Hybridization leads to emergence of a new sex chromosome

A surprising finding in a long-term hybridization experiment with swordtail fish. 

When I say sex chromosomes, you say XY (or ZW if you are a bird or butterfly person). But there are many more sex-determining systems than you can imagine. Take the fish genus Xiphophorus for example. Among the 26 species in this genus there are species with both XY and ZW sex chromosomes, but also some with other peculiar systems. The Southern Platyfish (X. maculatus) has three different sex chromosomes (X, Y and W), while the Green Swordtail (X. hellerii) has a so-called polyfactorial sex-determining system. In this species, the genes that determine the sex are scattered across the genome (the technical term is autosomal modifiers). A recent study in the journal Nature Communications makes the situation even more confusing.

southern platyfish

A Southern Platyfish (from: http://www.wikipedia.com/)


Long-term Experiment

The evolutionary history of the genus Xiphophorus is littered with hybridization events. Some species – such as the Southern Mountain Swordtail (X. monticolus) and the Yellow Swordtail (X. clemenciae) – are even thought to be of hybrid origin (similar to some bird species). To better understand the impact of hybridization in this group of fish, scientists started a long-term hybridization experiment.

First, they mated a female Southern Platyfish with a male Green Swordtail. Interestingly, these two species have different sex-determining systems as described above. From the resulting hybrid offspring, the researchers selected females with two color patterns: a red coloration (caused by the gene Dr, dorsal red) and black spots (caused by the gene Sd, spotted dorsal). These genes are closely linked on the X-chromosome of the Southern Platyfish and are thus excellent markers to check if hybrids carry genetic material from this species. The selected females were then backcrossed to male Green Swordtails for 100 generations (more than 30 years!).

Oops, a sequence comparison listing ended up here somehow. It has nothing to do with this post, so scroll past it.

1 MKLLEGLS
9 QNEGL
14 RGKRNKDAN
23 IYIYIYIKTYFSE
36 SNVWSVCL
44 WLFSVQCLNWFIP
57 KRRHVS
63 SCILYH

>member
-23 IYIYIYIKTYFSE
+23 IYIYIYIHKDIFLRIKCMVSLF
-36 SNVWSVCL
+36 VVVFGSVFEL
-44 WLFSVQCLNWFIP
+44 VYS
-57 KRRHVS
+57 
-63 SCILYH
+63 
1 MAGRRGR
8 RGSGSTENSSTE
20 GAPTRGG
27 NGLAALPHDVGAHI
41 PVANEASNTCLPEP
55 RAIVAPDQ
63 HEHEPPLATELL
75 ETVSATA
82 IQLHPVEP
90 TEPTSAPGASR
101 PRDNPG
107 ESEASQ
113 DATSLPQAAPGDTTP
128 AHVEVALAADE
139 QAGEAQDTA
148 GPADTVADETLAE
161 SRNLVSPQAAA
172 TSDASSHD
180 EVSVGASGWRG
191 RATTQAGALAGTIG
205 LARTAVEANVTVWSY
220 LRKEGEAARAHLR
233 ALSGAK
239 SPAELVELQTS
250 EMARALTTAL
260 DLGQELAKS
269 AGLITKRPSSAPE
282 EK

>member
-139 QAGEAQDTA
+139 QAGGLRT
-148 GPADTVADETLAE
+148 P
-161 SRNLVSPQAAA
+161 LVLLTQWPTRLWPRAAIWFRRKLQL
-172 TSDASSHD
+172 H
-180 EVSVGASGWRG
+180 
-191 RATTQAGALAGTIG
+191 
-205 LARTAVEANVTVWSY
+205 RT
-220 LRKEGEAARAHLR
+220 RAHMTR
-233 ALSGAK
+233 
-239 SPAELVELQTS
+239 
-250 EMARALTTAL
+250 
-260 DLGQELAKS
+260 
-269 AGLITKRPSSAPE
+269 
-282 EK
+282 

A Green Swordtail (from: http://www.wikipedia.com:)


A New Sex Chromosome

After patiently waiting for more than 30 years (I already get anxious when I have to run an analysis overnight), the researchers were in for a surprise. During the hybridization experiment, the sex-determining region of the X-chromosome from the Southern Platyfish was translocated to another chromosome in the backcrosses. It concerns a large block of about 10 Megabases (1 Mb is 1 million nucleotides) on linkage group 2. Essentially, a new sex chromosome originated through selection and hybridization.

Based on the outcome of this experiment and the widespread occurrence of hybridization during the evolution of Xiphophorus fish, the researchers conclude that “hybridization may be a key contributor to the evolutionary history of this group of fishes.”



Franchini, P., Jones, J.C., Xiong, P., Kneitz, S., Gompert, Z., Warren, W.C., Walter, R.B., Meyer, A. & Schartl, M. (2018) Long-term experimental hybridisation results in the evolution of a new sex chromosome in swordtail fish. Nature Communications, 9:5136.

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